In this project, we propose to develop computational methods and tools for whole-genome haplotyping and small variant calling using long-read sequencing technologies such as Pacific Biosciences and Oxford Nanopore and linked-read technologies. Haplotype information is crucial for interpretation of genetic variation in individual genomes, disease mapping, clinical genomics and several other analysis of human genetic variation. The lack of phase or haplotype information in human genomes sequenced using short reads is a major barrier in identifying disease associations with compound heterozygous mutations. More than 600 genes overlap segmental duplications with high sequence identity and variants in more than 100 such genes have been associated with rare Mendelian disorders and complex diseases including cancer. The inability to detect variants with high accuracy in duplicated regions of the genome using short-read sequencing technologies reduces the ability to identify disease causing mutations in medical genetics studies.
In Aim 1, we will develop a general computational method for long-read based diploid genotyping that will enable accurate haplotyping for single nucleotide variants and short indels using long-read and linked-reads as well as accurate small variant calling using SMS technologies.
In Aim 2, we will develop computational methods for sensitive mapping of SMS reads and accurate variant calling in repetitive regions of the human genome that are currently excluded from benchmark small variant call sets for reference human genomes. Finally, in Aim 3, we will leverage the methods from Aims 1 and 2 to perform variant calling on multiple genomes sequenced using SMS technologies to catalog variant PSVs and leverage this catalog to improve read mapping and variant calling accuracy of short-read sequencing in repetitive regions of the genome. We will implement the methods in robust and computationally efficient software tools and benchmark their accuracy using publicly available long- read sequence datasets for multiple human genomes of diverse ancestries.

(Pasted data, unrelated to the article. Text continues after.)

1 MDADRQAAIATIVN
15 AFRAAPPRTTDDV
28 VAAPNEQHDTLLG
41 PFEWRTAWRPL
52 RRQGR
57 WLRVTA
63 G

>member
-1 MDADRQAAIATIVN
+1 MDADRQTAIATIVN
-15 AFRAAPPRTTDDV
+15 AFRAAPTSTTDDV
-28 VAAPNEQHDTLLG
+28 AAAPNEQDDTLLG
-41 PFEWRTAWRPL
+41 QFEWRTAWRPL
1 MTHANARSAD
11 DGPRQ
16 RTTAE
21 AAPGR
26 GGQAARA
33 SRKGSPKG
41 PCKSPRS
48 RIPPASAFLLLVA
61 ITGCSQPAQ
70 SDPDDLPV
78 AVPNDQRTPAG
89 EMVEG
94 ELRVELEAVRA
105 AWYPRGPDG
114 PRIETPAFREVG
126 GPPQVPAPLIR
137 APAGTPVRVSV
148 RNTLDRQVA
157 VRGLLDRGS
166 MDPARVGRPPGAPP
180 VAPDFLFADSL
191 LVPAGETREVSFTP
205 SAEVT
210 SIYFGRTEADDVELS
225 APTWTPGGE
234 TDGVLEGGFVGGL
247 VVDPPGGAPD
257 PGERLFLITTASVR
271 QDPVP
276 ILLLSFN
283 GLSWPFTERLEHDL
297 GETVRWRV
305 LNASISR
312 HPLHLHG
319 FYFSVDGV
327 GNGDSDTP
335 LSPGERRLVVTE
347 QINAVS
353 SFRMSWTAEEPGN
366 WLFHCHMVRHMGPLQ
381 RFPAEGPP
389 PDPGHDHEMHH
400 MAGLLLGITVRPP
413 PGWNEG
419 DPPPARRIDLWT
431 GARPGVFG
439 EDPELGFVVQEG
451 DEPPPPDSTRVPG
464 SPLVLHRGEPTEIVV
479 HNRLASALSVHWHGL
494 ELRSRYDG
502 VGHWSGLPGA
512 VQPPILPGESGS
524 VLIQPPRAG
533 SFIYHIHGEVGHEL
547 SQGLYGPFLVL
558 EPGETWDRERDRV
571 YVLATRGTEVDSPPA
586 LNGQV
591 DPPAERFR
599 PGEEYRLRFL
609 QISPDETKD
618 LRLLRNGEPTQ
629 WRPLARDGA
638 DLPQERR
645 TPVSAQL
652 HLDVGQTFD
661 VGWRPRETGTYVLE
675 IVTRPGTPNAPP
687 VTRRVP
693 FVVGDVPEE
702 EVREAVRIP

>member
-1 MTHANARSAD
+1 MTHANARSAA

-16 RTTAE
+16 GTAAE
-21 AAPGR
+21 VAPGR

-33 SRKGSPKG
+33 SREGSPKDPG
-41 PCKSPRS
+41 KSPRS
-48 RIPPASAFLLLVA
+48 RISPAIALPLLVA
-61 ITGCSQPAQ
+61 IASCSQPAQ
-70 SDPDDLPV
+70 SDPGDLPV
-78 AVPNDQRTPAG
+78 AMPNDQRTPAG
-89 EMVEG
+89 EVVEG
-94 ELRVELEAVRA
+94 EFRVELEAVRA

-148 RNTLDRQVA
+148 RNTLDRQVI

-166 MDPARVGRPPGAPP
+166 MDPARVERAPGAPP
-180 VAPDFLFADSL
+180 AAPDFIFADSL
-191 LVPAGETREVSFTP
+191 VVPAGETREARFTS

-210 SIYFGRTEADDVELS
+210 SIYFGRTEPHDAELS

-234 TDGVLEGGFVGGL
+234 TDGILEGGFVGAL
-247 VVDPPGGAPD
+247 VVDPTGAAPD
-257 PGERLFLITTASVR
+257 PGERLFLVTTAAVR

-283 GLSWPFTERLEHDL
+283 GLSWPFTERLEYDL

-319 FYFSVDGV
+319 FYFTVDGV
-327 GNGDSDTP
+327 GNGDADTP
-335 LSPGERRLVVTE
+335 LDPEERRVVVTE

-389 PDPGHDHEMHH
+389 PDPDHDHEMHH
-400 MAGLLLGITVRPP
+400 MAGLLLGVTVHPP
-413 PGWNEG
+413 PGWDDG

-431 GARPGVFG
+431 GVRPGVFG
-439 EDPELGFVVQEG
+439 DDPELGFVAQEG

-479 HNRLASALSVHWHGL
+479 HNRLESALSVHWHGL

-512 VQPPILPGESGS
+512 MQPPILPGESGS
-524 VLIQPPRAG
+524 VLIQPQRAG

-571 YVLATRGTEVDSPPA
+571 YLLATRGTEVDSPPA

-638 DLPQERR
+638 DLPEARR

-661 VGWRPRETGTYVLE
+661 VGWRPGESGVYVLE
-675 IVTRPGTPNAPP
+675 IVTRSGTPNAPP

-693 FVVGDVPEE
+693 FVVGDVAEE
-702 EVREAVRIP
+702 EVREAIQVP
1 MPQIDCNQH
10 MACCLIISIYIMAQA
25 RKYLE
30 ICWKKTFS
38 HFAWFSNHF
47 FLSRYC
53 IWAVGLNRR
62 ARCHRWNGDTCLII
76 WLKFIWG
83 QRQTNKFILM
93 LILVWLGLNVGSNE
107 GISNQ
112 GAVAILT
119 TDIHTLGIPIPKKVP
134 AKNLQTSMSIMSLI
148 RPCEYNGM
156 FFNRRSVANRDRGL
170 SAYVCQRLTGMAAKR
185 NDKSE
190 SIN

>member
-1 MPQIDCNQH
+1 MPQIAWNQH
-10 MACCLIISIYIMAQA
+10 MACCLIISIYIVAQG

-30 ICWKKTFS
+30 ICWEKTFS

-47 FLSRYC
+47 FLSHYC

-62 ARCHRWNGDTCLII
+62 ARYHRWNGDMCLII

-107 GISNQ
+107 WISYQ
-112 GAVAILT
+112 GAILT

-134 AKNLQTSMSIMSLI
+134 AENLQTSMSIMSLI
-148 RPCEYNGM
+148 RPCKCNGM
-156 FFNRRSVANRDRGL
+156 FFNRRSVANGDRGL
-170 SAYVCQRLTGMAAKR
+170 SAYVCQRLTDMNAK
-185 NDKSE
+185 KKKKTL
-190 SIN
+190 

Public Health Relevance

Massively parallel DNA sequencing technologies have revolutionized the study of human genetic variation and disease. However, whole-genome sequencing using short-read sequencing technologies such as Illumina does not provide long-range haplotype information and has limited ability to detect variants in repetitive regions of the genome. The methods developed in this project will address these two limitations of short-read sequencing and enable the use of long-read sequencing technologies in medical and population studies.

National Institute of Health (NIH)
National Human Genome Research Institute (NHGRI)
Research Project (R01)
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Biodata Management and Analysis Study Section (BDMA)
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Brooks, Lisa
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University of California, San Diego
Schools of Medicine
La Jolla
United States
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